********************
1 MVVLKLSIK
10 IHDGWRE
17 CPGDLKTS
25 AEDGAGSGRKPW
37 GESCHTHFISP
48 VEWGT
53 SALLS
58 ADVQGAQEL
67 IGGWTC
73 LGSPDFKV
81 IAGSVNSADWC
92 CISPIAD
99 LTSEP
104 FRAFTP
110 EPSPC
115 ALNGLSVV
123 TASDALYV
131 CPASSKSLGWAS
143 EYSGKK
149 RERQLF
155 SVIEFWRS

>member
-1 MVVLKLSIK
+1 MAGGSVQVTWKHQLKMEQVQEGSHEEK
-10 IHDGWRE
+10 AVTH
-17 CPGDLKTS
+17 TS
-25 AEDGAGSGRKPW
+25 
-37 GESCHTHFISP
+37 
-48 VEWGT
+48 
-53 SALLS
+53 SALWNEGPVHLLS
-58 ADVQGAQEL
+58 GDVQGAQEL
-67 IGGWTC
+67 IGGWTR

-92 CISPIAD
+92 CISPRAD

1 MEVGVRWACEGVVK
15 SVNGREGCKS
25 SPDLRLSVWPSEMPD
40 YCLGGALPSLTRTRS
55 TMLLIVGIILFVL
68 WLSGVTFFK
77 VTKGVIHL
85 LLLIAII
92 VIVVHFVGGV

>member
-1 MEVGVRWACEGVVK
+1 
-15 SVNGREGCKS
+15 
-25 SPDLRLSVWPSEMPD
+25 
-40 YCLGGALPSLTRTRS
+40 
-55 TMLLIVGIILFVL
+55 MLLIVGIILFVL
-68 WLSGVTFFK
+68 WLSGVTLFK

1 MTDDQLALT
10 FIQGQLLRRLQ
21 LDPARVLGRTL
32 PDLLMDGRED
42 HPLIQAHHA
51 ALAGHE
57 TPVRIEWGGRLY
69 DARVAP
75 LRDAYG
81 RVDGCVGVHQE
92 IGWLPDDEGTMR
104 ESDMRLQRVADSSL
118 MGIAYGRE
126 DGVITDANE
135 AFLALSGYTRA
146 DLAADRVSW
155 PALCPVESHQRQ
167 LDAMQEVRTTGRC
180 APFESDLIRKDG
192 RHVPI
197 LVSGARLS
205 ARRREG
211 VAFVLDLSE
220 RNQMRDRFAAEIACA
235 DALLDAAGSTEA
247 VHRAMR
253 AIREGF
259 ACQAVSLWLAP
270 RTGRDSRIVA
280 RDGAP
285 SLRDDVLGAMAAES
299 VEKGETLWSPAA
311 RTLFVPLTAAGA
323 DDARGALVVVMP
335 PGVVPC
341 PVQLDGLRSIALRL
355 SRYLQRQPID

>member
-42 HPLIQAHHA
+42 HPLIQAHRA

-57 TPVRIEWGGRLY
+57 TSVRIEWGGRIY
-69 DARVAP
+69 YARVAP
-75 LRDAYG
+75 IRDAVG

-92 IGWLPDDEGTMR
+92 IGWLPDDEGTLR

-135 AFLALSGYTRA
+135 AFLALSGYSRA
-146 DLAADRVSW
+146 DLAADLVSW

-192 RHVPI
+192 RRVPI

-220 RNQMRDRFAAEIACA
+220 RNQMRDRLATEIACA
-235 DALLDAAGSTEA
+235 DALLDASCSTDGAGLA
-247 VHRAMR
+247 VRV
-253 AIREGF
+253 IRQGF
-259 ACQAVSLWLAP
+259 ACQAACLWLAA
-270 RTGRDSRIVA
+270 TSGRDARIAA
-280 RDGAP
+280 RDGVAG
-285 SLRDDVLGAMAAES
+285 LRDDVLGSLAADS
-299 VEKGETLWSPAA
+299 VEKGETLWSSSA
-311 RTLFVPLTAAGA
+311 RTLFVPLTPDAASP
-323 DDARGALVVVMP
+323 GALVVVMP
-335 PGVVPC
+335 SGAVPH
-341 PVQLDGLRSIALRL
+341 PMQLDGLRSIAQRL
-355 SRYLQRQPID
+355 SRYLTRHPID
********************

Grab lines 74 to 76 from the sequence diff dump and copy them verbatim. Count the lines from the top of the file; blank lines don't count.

81 RVDGCVGVHQE
92 IGWLPDDEGTMR
104 ESDMRLQRVADSSL